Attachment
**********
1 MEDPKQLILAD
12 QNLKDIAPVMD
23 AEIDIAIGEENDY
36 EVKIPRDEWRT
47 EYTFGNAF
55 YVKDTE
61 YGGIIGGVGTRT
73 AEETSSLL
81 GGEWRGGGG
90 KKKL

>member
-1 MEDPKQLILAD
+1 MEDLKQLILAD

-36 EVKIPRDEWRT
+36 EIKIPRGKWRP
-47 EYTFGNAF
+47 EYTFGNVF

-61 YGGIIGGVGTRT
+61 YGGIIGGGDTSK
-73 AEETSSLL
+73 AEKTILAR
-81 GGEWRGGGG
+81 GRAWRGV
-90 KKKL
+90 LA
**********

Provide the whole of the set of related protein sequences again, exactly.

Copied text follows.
1 MEDPKQLILAD
12 QNLKDIAPVMD
23 AEIDIAIGEENDY
36 EVKIPRDEWRT
47 EYTFGNAF
55 YVKDTE
61 YGGIIGGVGTRT
73 AEETSSLL
81 GGEWRGGGG
90 KKKL

>member
-1 MEDPKQLILAD
+1 MEDLKQLILAD

-36 EVKIPRDEWRT
+36 EIKIPRGKWRP
-47 EYTFGNAF
+47 EYTFGNVF

-61 YGGIIGGVGTRT
+61 YGGIIGGGDTSK
-73 AEETSSLL
+73 AEKTILAR
-81 GGEWRGGGG
+81 GRAWRGV
-90 KKKL
+90 LA